This was the scene from our deck a week ago, just after I finished the epic weeding project that was to usher in a "big dig" of plants going to Lily Auction winners.
Alas, only four plants made it into the mail on Monday and then we were beset by rain, hard rain, driving rain, all sorts of rain, vertical, horizontal, leaky, indoorbucketinducing rain, and the entire property became a scene of squish.
This is a view of my front lawn, known as "Swamplandia!" now. All it lacks is a heard of water buffalo.
It is marshland all the way to the dark green "fescue garden" we put in last fall. There's no way to deal with this lowland except love it for what it is and get on with what needs to be done.
Every day's mail brings more new daylilies, and they are parked in buckets of water until I complete the digging and shipping for each week. This weekend I must do last weekend's work. All gardeners and farmers know this story of the ever-growing to-do list.
Just to the right of this scene as I walk out of the garage is the last untended section of car-park garden.
Kathy planted a beautiful collection of sedums there, and last year's stalks need to be cleaned out.
A blue spruce bush and a golden variety of juniper (I think) both suffered greatly last summer. I plan to trim the dead wood away and shape what emerges alive. In the case of the spruce, I know I'll debate whether to toss it and try another, or something else.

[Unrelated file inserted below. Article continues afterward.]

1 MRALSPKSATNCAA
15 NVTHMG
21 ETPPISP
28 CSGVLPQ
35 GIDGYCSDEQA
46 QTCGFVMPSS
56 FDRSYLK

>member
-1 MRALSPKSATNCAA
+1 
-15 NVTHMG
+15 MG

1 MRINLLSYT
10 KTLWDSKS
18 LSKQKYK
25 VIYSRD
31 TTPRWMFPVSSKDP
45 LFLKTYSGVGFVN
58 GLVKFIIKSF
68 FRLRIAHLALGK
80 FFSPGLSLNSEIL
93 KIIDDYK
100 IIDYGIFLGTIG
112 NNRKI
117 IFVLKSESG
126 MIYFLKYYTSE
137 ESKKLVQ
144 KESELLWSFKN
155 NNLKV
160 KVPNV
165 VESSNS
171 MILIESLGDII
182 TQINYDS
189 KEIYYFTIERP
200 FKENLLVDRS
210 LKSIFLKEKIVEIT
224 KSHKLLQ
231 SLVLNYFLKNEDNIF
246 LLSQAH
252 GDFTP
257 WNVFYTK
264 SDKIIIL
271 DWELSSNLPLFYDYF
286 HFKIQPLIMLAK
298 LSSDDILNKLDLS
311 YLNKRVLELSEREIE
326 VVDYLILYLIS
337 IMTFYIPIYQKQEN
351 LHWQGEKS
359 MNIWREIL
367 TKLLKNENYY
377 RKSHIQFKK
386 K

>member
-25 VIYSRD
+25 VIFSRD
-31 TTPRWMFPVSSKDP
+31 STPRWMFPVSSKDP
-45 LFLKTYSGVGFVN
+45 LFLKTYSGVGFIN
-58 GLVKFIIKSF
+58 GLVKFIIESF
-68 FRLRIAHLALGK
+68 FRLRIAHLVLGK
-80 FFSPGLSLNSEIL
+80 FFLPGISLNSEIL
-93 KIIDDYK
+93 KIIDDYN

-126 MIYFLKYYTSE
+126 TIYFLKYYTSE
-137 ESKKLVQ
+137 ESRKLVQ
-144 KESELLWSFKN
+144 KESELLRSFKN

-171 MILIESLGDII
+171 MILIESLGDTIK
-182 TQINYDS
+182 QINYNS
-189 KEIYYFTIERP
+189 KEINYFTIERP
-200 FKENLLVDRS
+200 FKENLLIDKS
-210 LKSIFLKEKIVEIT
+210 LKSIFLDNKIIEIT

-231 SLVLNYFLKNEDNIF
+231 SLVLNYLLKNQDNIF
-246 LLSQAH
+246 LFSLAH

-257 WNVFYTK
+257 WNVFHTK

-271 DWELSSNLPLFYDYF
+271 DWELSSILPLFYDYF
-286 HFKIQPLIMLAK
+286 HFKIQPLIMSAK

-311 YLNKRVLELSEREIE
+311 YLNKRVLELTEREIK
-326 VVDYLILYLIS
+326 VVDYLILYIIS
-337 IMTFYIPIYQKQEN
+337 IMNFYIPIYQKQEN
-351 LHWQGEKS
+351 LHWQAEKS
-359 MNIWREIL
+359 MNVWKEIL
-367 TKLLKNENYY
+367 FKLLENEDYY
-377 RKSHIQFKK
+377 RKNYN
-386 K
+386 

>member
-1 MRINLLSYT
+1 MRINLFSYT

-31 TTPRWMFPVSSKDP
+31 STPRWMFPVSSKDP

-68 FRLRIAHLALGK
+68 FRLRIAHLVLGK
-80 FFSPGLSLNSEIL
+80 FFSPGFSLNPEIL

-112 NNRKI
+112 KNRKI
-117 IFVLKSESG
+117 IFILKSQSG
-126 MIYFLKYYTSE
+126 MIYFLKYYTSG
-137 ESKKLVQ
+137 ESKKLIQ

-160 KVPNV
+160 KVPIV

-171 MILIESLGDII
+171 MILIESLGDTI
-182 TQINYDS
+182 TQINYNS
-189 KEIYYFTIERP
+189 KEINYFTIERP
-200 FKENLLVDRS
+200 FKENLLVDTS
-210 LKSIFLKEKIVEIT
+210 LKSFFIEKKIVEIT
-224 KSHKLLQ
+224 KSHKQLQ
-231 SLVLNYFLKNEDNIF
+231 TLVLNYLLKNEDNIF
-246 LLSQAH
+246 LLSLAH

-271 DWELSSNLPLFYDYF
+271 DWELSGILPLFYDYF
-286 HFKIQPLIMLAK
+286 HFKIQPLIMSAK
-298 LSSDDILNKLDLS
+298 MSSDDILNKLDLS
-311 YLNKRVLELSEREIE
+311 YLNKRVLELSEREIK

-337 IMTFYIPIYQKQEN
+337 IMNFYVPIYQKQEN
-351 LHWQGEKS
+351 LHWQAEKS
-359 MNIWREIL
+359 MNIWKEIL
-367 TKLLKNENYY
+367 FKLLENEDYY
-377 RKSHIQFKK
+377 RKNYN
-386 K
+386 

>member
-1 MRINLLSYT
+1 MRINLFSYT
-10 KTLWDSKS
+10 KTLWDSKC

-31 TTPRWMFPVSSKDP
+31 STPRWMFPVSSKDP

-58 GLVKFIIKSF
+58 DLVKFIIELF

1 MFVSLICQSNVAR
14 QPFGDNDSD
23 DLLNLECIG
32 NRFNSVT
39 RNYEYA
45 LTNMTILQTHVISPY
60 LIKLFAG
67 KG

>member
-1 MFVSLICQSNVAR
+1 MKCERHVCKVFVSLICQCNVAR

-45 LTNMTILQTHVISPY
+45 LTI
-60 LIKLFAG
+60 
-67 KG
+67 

I love these lime-colored barberry bushes that emphasize vertical growth.
We made this berm two years ago to block the flow of water from higher parts of the neighborhood and channel it toward the drainage swale rather than across our lineout beds. We are both enamored of creeping phlox. Its peak bloom follows the weeping cherry tree.
The Kousa dogwoods on this berm are supposed to do well in full sun. I'm worried, though, about their exposure to "full wind." I was heartened to see we'd saved them by using a soaker hose last summer. Their leaves are just starting to emerge.
Water control is an issue on the other side of the front lawn, too. The small drainage ditches on the other side of the road are not up to the job of catching all the runoff when we have a hard rain, so a shallow wave crosses the street and flows over the two beds of breeding daylilies.
This is the evidence of flowing water across a path in the bed. On the lower right of the picture, the daylily JOHN GALT has had its roots exposed.
There are four or five plants with exposed roots at various locations in this bed. I have bags of topsoil on hand from Home Depot and will use it to build up the soil level in the washed-out areas. But then I have to work out a method to direct the flow of storm water, which probably will entail putting in metal garden edging so that the path becomes the water channel during rain.
This is a new bed for selected seedlings, which are currently growing in a rectangular bed slightly downhill from the new location. I had thought that by this time I would have moved several dozen plants into this bed to make room for new seedlings.
These are the seedlings we want to plant. They haven't matured enough to plant, which is good, because the ground is too soggy to till. Preparing the ground is another to-do item.
There is no use in fretting and stewing when the temperature or watery conditions force you to remain indoors. The thing to do is rest up, because you know you're going all-out when the window of opportunity opens wide.